Total construction spending eked out a slight rise in June as gains in stimulus-aided public categories offset decreases in homebuilding and private nonresidential spending, according to the Associated General Contractors of America in a recent analysis of new Census Bureau data.
“Stimulus dollars are supporting construction jobs, but the pain is continuing for most contractors and their workers who depend on private projects or school construction,” said Ken Simonson, the association’s chief economist.
Simonson noted that total construction spending inched up 0.1% in June at a seasonally adjusted annual rate, buoyed by a 1.5% increase in public construction, which offset declines of 0.8% in private residential and 0.5% in private nonresidential spending.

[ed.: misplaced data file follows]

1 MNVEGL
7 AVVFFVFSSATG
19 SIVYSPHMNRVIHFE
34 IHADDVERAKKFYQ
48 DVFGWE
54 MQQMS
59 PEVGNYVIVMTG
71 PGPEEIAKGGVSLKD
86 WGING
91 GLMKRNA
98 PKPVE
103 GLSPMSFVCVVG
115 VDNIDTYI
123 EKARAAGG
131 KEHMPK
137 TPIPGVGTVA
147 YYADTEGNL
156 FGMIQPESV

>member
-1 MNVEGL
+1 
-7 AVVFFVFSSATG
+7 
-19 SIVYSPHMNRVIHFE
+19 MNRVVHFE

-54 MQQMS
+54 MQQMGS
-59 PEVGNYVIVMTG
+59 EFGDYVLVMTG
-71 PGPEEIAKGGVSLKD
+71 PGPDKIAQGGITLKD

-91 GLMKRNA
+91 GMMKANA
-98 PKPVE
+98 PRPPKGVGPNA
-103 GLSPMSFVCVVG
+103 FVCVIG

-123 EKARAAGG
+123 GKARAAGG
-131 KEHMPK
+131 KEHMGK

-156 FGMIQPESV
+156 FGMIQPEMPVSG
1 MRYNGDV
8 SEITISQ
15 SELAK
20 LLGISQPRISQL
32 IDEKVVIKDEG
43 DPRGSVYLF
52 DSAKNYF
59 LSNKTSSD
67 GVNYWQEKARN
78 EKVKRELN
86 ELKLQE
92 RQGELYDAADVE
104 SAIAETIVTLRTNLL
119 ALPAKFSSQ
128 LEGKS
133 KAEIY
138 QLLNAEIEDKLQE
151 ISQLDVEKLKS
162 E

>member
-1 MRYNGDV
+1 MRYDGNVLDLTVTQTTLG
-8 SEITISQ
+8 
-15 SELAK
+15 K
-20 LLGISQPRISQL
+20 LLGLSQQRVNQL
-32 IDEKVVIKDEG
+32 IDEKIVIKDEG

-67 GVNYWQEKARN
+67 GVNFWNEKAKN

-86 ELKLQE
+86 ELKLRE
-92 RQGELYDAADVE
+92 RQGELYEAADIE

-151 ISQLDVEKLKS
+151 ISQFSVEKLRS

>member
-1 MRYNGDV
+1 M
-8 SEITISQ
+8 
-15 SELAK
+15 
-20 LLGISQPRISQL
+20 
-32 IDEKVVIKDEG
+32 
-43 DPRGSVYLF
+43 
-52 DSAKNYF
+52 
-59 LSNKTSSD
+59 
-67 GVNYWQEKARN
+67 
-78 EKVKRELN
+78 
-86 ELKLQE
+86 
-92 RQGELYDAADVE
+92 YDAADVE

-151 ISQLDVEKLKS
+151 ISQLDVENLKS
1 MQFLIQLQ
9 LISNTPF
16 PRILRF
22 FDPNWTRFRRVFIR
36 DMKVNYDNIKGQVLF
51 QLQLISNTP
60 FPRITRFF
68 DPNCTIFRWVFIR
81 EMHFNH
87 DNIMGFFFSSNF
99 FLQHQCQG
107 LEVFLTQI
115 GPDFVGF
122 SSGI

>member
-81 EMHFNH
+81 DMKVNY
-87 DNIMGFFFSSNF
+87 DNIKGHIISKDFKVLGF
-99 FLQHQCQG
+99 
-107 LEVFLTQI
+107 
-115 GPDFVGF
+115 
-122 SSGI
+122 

“Every private category was negative, most deeply so, compared to June 2009,” Simonson observed. “But there were encouraging gains for the month in private hospital and power construction, both of which should be growth markets over the next several quarters.”
Among public categories, Simonson said that highway and wastewater construction each rose for the fourth consecutive month; other public transportation facilities (transit, rail and airports) jumped 20% from a year earlier; and public housing soared 31% compared to June 2009.
Simonson pointed out that, in contrast, public primary and secondary school construction, which has been battered by falling property tax receipts and lower in-migration to formerly fast-growing school districts, shrank 27% in the past year.
Source: The Associated General Contractors of America